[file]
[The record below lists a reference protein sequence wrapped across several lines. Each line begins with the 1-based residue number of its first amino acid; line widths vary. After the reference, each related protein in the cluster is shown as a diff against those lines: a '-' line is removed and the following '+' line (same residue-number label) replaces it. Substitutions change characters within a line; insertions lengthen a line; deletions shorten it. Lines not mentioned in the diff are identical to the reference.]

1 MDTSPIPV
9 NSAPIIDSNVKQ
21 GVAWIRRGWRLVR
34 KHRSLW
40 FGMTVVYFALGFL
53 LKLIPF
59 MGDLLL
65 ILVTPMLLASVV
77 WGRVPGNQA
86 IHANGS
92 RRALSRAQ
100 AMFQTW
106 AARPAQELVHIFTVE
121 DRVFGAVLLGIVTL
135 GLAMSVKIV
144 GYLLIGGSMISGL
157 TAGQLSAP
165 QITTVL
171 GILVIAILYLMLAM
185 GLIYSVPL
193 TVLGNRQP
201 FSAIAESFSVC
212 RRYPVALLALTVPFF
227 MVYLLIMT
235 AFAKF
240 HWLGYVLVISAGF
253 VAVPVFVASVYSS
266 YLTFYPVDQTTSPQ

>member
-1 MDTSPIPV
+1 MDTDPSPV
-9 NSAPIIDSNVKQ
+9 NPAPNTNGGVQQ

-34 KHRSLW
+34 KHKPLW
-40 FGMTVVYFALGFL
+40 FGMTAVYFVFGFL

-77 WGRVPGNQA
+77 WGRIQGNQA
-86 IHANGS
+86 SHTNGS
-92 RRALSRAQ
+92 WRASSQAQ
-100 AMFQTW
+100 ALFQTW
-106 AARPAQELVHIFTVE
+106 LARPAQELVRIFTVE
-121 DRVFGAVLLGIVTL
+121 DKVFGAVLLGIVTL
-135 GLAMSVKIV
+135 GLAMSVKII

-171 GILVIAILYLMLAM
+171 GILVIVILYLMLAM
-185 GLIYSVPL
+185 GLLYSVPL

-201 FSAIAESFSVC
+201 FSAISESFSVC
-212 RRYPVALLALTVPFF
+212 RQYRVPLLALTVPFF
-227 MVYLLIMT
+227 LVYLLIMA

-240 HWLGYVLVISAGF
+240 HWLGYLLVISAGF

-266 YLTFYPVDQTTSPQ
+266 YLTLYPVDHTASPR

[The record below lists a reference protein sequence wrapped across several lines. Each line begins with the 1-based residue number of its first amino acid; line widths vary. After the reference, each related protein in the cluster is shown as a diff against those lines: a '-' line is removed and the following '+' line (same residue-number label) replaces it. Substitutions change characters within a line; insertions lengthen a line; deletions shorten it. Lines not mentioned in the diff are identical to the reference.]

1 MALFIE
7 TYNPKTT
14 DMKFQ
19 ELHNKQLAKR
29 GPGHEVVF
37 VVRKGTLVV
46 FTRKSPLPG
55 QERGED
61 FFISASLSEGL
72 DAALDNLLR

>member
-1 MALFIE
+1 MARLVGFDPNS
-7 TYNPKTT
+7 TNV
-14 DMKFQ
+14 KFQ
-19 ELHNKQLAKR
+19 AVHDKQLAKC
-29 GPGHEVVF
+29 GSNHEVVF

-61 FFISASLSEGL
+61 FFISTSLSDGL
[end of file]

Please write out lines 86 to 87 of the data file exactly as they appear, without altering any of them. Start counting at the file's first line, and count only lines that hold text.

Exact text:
+19 AVHDKQLAKC
-29 GPGHEVVF